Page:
Lance Wallach Newsletter July 2011
get large IRS fines.
By Lance Wallach
Life insurance agents recently have started pushing the newest variety of high
ticket items. After the IRS has almost put 419 plans out of business and severely
curtailed abusive 412i plans they needed another way to sell large commission
life insurance policies. Many of the promoters of the 419 and 412i plans are now
promoting section 79 and captive insurance plans. They claim that these plans
allow businesses to tax deduct life insurance. These promoters as in the past
claim, that most of the benefits would be for the business owners. I have been an
expert witness in many cases against these abusive plans and my side has never
lost a case.
Recently my office has been receiving over fifty calls per month from people that
are being threatened with large IRS fines. Most of these people (including CPAs)
do not understand why this is happening. These fines are primarily the result of
greed. Insurance company, insurance agent, plan promoter and even IRS greed.
Insurance companies are always looking for ways to sell large amounts of life
insurance. Taxpayers are constantly looking for larger tax deductions. Insurance
agents want to earn large life insurance commissions. The IRS has started
additional enforcement action against taxpayers and accountants.
Taxpayers must report certain transactions to the IRS under Section 6707A of the
tax code, to help detect, deter, and shut down abusive tax shelter activities. For
example, reportable transactions may include participants in 419,412i, or other
insurance plans sold by insurance agents for tax deduction purposes. Other
abusive, listed or reportable transactions could include captive insurance and
Section 79 plans, which are usually sold by insurance agents for tax deductions.
Taxpayers must disclose their participation in these and other transactions by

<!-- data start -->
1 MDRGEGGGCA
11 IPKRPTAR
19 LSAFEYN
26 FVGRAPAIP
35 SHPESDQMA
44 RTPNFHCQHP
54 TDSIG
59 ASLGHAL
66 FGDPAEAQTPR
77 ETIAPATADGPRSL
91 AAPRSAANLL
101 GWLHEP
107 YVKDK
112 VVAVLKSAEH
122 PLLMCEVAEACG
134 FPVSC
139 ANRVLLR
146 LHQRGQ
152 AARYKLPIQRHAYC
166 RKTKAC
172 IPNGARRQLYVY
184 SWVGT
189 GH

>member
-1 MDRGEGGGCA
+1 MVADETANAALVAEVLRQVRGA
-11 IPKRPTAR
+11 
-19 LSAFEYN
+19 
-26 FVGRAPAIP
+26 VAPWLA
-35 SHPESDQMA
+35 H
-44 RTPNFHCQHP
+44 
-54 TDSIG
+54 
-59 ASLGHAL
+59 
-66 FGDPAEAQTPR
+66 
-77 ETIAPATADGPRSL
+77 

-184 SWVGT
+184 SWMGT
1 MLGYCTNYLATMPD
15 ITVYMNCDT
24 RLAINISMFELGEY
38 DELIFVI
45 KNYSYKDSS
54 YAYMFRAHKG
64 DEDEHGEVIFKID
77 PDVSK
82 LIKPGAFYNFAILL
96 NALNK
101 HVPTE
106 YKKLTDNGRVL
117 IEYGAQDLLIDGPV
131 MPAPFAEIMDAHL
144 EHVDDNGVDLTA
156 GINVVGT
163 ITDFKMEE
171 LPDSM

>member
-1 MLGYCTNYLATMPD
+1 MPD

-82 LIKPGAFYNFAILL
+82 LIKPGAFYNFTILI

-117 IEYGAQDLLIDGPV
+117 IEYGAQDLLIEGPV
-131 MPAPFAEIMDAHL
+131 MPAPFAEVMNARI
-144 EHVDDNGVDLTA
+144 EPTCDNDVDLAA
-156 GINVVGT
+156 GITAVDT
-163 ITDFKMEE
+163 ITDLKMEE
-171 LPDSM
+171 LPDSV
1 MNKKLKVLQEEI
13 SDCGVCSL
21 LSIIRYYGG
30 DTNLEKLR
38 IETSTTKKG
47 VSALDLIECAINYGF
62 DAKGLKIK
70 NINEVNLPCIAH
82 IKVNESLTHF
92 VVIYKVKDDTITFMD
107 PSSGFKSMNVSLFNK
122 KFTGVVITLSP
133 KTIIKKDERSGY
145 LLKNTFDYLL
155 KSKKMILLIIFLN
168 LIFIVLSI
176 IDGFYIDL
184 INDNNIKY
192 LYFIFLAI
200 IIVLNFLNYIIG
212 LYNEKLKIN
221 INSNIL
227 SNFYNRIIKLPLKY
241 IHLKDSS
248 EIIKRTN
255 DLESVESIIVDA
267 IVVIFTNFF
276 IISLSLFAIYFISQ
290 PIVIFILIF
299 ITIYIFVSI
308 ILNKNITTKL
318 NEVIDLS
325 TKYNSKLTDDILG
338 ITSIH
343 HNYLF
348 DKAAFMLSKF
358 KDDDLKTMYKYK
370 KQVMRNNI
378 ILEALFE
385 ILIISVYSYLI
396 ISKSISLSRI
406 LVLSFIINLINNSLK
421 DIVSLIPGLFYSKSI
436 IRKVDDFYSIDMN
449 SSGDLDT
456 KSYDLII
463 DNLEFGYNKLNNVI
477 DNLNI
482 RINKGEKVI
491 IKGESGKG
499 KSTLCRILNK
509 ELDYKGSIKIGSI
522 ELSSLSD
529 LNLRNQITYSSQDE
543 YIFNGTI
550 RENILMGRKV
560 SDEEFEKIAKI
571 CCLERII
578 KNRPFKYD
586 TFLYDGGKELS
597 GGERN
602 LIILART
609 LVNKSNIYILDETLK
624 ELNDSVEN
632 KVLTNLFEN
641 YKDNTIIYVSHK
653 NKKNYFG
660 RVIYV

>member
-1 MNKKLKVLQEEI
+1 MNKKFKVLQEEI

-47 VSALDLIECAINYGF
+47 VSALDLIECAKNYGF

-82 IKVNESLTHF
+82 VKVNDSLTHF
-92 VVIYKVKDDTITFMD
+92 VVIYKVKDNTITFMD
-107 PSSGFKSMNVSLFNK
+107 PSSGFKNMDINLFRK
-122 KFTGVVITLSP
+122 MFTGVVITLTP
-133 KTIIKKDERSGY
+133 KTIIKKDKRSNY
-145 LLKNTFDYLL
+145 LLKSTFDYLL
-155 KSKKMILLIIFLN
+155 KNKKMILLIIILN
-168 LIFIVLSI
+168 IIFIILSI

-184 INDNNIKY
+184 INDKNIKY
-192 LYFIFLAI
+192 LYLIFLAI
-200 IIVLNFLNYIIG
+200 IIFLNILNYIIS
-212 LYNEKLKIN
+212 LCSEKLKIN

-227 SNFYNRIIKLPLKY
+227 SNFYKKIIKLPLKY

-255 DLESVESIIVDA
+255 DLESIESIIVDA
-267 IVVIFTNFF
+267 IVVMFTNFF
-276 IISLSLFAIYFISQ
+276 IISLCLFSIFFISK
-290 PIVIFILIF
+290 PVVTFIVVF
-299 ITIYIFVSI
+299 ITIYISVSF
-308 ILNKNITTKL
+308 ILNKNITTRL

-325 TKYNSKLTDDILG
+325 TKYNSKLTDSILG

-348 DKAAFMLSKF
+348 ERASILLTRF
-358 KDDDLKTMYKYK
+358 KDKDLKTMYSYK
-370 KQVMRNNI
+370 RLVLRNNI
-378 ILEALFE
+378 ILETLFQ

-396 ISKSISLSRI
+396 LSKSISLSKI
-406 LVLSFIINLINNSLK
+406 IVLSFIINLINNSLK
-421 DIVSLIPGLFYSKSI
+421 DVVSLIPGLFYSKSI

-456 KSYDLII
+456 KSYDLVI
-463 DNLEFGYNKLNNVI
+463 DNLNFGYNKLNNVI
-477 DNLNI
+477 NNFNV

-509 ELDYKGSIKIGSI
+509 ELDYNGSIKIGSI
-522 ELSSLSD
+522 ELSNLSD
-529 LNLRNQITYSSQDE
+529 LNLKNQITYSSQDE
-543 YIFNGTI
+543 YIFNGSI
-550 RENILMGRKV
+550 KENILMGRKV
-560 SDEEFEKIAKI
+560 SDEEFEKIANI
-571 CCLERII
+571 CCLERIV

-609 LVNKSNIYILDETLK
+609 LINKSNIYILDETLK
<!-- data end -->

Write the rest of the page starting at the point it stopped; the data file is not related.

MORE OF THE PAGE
filing a Reportable Transactions Disclosure Statement (Form 8886) with their
income tax returns. People that sell these plans are called material advisors and
must file form 8918 properly. Failure to report the transactions could result in huge
potentially heinous monetary penalties. Accountants who sign tax returns that
claim these deductions can also be called material advisors and should also file
form 8918 properly. Not all 412i,captive insurance and Section 79 plans are
abusive, listed or reportable transactions but almost all the Section 79 and captive
insurance plans that I have recently seen are abusive. Recently I have had
discussions with IRS personnel on point. But even as far back as 2002, I spoke at
the annual national convention of the American Society of Pension Actuaries on
potential abuses. I also was asked by the then acting IRS commissioner to meet
with high level IRS executives to further discuss these issues. At this meeting with
senior IRS officials, there was a speakerphone so that high level Treasury officials
could listen in on the conversation. Within a year of this meeting, the IRS
escalated attack on participants in 419 Welfare Benefit Plans.
The IRS has fined hundreds of taxpayers who did file under 6707A. They said that
they did not fill out the forms properly, or did not file correctly. The plan
administrator or a 412i advised over 200 of his clients how to file. They were then